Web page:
• While this may be of more use to the home schooler rather than someone focusing on prepping, Open Culture is a good resource for online courses, music, and ebooks.
Finally, Amazon offers a multitude of free to download Kindle books, which selection is always changing. Free Read Feed is a great site for searching and sorting through the selection of free books on Kindle.

Of course, you need to be able to read all of these. There are two products I would mention in particular. First is Calibre, which is a free-to-download e-book management program. What makes it useful is that it can read many different formats of e-books and can convert between different formats as long as there is no encryption, as well as allowing you to organize files into useful libraries. One thing I like with this is that it easily can convert TXT files into MOBI or other formats that you can use on a electronic book reader, such as a Kindle. Second, and more basic, is SumatraPDF which also allows you to view all sorts of e-book formats.

Update (7/22/2020) - Some Additional Items: Since the information above refers to some very general libraries or collections, I thought I would periodically post more specific links to a collection, library, or specific titles that would be of interest to the prepper/survivalist. I will post these links below as I have time or come across new items, so check back periodically. I will also post these as separate posts at the same time for those that are following my blog so those people will know what is new. First, though, I feel I must make this disclaimer: I'm not the author of any of the documents or things in the collection and/or libraries linked to herein, above or below, and cannot vouch for their accuracy or completeness--use them at your own risk. I am not responsible for the posting or offering of any of the documents or things in the collections and/or libraries and have no control over whether they are posted or taken down.

1.   Here is a library/collection of materials loosely on the topic of "Guerrilla Warfare".

2.   A library with the title "Medical". It contains an extensive selection of medical texts, as well as some videos and ISO files of certain materials that came on CD- or DVD-ROMs.

3.   An ebook with the title Maker's Guide to the Zombie Apocalypse. This book includes projects on such things as generating electricity, alarms, surveillance, and communications, using things such as scrap or scavenged electrical and electronic parts, the Raspberry Pi, and Arduino. It also covers the basic tools and skills you will need to complete the projects. It is available to download from The-Eye in: PDFMobiEPub.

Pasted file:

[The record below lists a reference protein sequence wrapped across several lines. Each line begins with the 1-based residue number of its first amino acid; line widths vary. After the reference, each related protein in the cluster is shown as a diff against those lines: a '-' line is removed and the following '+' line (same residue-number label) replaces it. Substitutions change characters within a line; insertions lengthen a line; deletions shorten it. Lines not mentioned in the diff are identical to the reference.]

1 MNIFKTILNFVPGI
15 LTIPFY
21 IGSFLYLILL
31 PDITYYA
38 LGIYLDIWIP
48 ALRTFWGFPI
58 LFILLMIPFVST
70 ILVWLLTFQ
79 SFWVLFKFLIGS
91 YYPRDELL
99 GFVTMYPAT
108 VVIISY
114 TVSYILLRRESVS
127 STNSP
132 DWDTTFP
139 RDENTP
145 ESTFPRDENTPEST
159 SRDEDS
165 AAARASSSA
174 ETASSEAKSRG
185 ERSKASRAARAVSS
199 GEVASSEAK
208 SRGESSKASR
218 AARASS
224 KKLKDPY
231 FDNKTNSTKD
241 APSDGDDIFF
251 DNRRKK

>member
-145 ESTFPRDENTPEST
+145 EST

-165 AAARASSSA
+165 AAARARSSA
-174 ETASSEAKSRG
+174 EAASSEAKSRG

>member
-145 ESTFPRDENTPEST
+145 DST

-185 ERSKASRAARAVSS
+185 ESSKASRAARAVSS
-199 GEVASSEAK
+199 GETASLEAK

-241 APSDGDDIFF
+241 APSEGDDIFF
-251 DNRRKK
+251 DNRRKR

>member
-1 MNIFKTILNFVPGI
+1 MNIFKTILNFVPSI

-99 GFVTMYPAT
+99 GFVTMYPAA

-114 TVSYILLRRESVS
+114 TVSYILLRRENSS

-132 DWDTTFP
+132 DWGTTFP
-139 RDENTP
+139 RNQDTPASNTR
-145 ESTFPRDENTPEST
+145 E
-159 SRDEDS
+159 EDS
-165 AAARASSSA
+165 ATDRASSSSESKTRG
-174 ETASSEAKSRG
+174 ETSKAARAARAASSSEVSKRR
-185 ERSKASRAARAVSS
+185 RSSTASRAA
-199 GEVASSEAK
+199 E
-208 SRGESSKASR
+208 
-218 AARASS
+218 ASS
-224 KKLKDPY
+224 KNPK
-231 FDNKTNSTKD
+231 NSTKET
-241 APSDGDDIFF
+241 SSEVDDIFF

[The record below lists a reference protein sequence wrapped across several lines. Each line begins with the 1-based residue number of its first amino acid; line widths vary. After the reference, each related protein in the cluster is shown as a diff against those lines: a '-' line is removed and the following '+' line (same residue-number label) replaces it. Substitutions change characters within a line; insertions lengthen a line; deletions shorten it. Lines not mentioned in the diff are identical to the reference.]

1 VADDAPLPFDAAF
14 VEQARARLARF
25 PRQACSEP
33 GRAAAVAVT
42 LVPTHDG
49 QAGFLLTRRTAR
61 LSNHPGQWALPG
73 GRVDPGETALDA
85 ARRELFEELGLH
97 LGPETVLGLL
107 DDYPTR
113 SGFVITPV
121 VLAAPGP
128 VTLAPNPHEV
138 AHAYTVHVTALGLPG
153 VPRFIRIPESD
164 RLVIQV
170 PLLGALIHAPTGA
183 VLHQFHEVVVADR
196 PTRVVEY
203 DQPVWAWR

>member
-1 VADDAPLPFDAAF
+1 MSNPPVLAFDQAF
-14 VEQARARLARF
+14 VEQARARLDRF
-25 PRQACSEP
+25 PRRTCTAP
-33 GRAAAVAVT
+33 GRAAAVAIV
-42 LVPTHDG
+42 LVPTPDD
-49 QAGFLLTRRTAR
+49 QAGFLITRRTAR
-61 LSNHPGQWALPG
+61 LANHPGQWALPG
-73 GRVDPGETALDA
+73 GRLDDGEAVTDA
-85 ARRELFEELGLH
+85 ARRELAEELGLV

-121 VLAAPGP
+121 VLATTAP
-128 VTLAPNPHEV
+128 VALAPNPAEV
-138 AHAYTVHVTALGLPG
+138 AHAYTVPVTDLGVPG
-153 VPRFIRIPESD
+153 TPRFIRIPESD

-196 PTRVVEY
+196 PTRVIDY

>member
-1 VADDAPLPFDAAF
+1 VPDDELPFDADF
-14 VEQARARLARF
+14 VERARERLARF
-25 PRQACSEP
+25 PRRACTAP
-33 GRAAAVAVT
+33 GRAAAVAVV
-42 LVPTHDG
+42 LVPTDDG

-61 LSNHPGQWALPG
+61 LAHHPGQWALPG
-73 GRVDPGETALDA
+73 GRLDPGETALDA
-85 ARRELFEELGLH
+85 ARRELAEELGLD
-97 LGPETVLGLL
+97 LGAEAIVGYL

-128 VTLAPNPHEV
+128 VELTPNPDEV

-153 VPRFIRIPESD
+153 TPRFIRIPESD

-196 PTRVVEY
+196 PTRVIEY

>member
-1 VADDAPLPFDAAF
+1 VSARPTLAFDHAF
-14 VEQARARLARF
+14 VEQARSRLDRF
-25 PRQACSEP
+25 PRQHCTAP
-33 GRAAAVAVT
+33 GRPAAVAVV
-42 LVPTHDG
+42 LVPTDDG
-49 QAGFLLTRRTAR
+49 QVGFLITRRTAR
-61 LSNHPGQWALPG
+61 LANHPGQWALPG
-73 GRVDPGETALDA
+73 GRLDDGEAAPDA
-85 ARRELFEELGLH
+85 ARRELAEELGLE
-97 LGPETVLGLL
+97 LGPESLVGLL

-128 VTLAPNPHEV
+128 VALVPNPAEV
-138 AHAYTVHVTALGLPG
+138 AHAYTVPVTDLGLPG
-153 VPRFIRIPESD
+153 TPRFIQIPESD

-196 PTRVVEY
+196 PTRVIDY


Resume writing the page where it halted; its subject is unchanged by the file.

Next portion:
4.   Light Infantry Tactics for Small Teams by Christopher E. Larsen (66 Mb PDF). I purchased a copy of this book and reviewed it years ago. Good overview for small team tactics, and also including camouflage, using hand signals for communication, and radio communications.

5.   One of the key needs, if you are to work on your firearms, is to know not only how to field strip a firearm, but how to go about disassembling and reassembling the firearms beyond the basic field strip. For instance, replacement of parts of a trigger mechanism, certain feeding mechanisms, replacing a firing pin, etc., require that the firearm be broken down beyond that needed for general cleaning and maintenance. Often, such assembly and disassembly have to follow a certain sequence of steps, or there may be certain "tricks" to the process--things that cannot necessarily be discerned from inspecting the firearm or consulting an exploded diagram of the firearm. So, starting in the early 1980s, Gun Digest began publishing a series of books that described the assembly/disassembly process for the benefit of gunsmiths and hobbyists, which each book focusing on a particular class or type of firearm. Obviously, these books cannot include all firearms, makes and models. But often you can find examples of a firearm close enough to what you have that, even if not the exact model, is close enough to give you guidance. Gun Digest has updated these books over the years, and some are into their 4th, 5th, or even 6th editions. In fact, I would point out that Gun Digest is currently, at the time of this writing (7/22/2020), offering a sale on the whole current collection (in PDF format) for $84.99.

      But if you are only needing the information for one particular project, even that cost may seem too much, and perhaps your local library does not have the books in its collection. There are older editions that you can sometimes find on the Internet that have been scanned and made available. Some of these are as follows:
The current series has added a new volume on antique firearms, and the "Law Enforcement Weapons" has been renamed "Tactical Weapons". I was able to find a downloadable PDF copy of the volume on Tactical Weapons (Third Edition), which appears to be the latest version. It includes a variety of handguns, shotguns, rifles and carbines, and submachine guns that would fall into the "tactical," "defensive" or "combat" variety.

6.   Although in our current focus on civil unrest and pandemic, nuclear war may seem to be a low probability risk, it is nevertheless it poses a great deal of harm should it occur; and, therefore, it may be worthwhile to be familiar with the survival literature on the topic. Accordingly, I would direct your attention to the following collection, "You Will Survive Doomsday & Nuclear Fallout pack" at The Eye.

      And a few miscellaneous books that caught my eye: